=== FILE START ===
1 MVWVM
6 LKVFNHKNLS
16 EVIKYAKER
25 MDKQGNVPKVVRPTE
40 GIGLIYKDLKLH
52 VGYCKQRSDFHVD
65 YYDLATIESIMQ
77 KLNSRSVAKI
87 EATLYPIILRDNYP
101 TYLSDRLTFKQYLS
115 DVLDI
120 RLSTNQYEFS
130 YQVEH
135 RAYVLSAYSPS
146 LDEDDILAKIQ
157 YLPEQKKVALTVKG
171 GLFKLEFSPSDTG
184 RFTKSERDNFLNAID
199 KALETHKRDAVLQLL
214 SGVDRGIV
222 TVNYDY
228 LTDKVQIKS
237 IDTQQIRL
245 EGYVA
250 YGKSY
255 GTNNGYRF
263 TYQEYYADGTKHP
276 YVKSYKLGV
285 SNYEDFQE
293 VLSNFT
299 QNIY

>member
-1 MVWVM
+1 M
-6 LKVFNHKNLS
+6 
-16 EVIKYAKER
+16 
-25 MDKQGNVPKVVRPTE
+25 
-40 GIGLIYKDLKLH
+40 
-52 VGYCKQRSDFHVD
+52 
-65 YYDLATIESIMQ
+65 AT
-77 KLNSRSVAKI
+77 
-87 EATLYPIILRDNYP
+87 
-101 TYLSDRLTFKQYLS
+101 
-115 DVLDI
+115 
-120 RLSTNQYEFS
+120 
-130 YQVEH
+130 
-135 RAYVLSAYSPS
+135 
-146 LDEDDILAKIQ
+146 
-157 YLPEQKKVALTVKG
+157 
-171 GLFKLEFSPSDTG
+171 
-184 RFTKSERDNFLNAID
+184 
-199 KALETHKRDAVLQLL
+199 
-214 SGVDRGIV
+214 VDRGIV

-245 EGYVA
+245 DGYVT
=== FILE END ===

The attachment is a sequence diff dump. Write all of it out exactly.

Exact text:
1 MVWVM
6 LKVFNHKNLS
16 EVIKYAKER
25 MDKQGNVPKVVRPTE
40 GIGLIYKDLKLH
52 VGYCKQRSDFHVD
65 YYDLATIESIMQ
77 KLNSRSVAKI
87 EATLYPIILRDNYP
101 TYLSDRLTFKQYLS
115 DVLDI
120 RLSTNQYEFS
130 YQVEH
135 RAYVLSAYSPS
146 LDEDDILAKIQ
157 YLPEQKKVALTVKG
171 GLFKLEFSPSDTG
184 RFTKSERDNFLNAID
199 KALETHKRDAVLQLL
214 SGVDRGIV
222 TVNYDY
228 LTDKVQIKS
237 IDTQQIRL
245 EGYVA
250 YGKSY
255 GTNNGYRF
263 TYQEYYADGTKHP
276 YVKSYKLGV
285 SNYEDFQE
293 VLSNFT
299 QNIY

>member
-1 MVWVM
+1 M
-6 LKVFNHKNLS
+6 
-16 EVIKYAKER
+16 
-25 MDKQGNVPKVVRPTE
+25 
-40 GIGLIYKDLKLH
+40 
-52 VGYCKQRSDFHVD
+52 
-65 YYDLATIESIMQ
+65 AT
-77 KLNSRSVAKI
+77 
-87 EATLYPIILRDNYP
+87 
-101 TYLSDRLTFKQYLS
+101 
-115 DVLDI
+115 
-120 RLSTNQYEFS
+120 
-130 YQVEH
+130 
-135 RAYVLSAYSPS
+135 
-146 LDEDDILAKIQ
+146 
-157 YLPEQKKVALTVKG
+157 
-171 GLFKLEFSPSDTG
+171 
-184 RFTKSERDNFLNAID
+184 
-199 KALETHKRDAVLQLL
+199 
-214 SGVDRGIV
+214 VDRGIV

-245 EGYVA
+245 DGYVT